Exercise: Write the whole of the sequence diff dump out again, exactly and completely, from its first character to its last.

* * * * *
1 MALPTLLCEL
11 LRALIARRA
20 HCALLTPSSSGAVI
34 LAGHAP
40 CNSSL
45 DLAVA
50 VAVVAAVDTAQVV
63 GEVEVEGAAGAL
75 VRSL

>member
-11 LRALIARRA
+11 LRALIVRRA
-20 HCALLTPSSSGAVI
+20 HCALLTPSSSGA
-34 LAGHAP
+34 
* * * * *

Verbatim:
1 MALPTLLCEL
11 LRALIARRA
20 HCALLTPSSSGAVI
34 LAGHAP
40 CNSSL
45 DLAVA
50 VAVVAAVDTAQVV
63 GEVEVEGAAGAL
75 VRSL

>member
-11 LRALIARRA
+11 LRALIVRRA
-20 HCALLTPSSSGAVI
+20 HCALLTPSSSGA
-34 LAGHAP
+34 